Thursday, April 7, 2011

Flash's Aerial Ballet

The other Anna's and rufous hummers must be scouting out nesting areas. I've decided to call this new guy "Flash" because he likes to flash over to one feeder, back to the tree, then flash to the other feeder.

These were all photographed in very low light at about 7:45 p.m. with a 75mm lens. I usually shoot hummers with a 200-300mm lens, so I wasn't sure if I would get anything worthwhile.

I love the action in these images. At least a couple make Flash look more like a dragonfly on steroids. Too early for dragonflies but never too early for hummers.

Let me know if you think I should add any of these or others I photographed in April and March to my Hummer gallery.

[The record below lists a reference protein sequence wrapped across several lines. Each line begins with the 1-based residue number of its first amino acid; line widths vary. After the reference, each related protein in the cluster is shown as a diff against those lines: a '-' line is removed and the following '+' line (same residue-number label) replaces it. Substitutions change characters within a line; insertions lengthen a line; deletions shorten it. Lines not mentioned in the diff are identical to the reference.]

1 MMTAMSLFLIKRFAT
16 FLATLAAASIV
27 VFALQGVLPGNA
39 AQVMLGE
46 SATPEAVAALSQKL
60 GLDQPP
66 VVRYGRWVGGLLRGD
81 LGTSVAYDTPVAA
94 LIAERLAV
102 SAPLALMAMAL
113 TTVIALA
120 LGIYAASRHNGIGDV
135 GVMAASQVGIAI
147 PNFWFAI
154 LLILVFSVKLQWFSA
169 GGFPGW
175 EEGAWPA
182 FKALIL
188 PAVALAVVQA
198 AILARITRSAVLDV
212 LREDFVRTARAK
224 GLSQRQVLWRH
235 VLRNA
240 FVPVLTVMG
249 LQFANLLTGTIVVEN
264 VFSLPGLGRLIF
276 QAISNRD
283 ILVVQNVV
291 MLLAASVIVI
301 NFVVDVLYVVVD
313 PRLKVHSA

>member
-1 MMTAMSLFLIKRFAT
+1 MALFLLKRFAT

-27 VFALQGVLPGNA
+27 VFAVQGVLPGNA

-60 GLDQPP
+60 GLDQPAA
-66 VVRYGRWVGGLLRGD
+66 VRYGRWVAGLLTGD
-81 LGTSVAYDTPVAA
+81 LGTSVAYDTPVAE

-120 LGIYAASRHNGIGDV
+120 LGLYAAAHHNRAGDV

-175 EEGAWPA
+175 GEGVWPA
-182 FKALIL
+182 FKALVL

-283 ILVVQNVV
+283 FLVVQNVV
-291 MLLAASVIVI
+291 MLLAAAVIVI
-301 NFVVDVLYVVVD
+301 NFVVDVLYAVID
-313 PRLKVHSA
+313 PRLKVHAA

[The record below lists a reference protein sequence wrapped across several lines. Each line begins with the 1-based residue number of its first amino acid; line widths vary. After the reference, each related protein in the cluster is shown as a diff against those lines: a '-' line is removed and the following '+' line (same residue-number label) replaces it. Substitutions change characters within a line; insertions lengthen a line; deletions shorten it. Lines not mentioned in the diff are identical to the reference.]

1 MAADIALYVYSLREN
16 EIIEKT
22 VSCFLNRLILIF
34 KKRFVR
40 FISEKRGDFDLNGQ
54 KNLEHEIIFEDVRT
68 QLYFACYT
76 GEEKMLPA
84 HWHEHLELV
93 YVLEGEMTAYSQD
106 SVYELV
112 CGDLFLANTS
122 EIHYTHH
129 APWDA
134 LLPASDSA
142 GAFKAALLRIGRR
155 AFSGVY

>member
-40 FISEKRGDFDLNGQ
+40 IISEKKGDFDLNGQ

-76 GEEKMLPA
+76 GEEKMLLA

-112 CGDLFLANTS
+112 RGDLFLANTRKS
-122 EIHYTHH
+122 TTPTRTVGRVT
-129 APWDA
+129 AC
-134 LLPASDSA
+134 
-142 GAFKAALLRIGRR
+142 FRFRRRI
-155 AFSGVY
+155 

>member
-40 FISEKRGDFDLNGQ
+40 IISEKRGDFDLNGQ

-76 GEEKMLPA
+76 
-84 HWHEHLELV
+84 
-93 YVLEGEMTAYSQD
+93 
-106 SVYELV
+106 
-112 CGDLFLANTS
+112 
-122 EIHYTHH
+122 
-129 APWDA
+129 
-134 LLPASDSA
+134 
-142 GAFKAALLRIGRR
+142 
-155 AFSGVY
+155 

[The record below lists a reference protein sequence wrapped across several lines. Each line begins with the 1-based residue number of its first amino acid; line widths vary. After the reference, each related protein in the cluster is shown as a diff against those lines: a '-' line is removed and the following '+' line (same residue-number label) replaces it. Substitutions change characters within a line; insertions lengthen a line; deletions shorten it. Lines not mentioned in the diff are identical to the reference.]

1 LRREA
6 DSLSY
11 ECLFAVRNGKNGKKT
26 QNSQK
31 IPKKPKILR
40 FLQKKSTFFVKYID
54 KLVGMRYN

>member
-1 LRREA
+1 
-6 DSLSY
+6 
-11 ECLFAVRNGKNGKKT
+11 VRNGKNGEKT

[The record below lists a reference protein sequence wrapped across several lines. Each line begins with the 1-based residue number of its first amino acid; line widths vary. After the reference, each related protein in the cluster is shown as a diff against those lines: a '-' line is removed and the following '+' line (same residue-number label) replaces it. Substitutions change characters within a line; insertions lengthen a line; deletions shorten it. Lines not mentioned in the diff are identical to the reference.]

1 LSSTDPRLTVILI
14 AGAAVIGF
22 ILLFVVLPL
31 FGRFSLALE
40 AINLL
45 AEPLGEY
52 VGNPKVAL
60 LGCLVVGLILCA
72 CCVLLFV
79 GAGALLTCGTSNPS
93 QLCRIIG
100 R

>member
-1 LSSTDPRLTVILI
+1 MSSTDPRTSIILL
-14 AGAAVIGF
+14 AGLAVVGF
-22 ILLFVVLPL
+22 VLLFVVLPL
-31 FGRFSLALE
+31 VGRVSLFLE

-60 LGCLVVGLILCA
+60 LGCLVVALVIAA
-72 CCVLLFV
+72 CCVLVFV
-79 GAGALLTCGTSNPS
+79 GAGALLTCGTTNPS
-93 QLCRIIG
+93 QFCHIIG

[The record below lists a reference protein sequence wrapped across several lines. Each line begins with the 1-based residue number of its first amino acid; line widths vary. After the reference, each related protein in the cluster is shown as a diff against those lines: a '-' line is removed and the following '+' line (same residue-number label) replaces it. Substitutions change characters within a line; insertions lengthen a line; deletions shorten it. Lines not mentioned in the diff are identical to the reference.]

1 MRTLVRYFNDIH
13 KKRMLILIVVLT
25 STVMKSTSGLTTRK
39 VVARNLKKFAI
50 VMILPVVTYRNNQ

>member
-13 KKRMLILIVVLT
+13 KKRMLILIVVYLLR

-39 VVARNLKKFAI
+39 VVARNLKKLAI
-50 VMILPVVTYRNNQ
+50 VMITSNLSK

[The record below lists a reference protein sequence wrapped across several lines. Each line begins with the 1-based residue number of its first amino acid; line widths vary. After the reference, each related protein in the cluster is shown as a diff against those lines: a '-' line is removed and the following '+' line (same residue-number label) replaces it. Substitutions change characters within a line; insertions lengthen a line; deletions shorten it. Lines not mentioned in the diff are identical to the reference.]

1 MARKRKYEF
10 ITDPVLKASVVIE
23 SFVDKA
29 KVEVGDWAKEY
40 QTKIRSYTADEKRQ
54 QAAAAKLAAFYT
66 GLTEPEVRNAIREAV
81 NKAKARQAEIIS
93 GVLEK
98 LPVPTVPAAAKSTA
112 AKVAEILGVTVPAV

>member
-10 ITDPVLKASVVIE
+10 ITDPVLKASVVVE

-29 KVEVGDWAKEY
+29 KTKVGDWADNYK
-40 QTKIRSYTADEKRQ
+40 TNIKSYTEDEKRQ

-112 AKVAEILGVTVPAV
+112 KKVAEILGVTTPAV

Tuesday, April 5, 2011

Close-in humming

The rufous hummingbirds that arrived last week have not been around today. This male Anna's is a younger guy than my buddy Jim.

He's not wild about me hanging around the feeders but doesn't challenge me the way Jim would.

I had a chance to catch a few images of the nightly mega-feeding before it got too dark to see where he landed in the tree.

Ok, the last one is not a bird. I couldn't resist the glistening droplets on my new African daisy. The hummers might not pay attention to them but the butterflies will like them.

Check out the gallery of my favorite Hummers.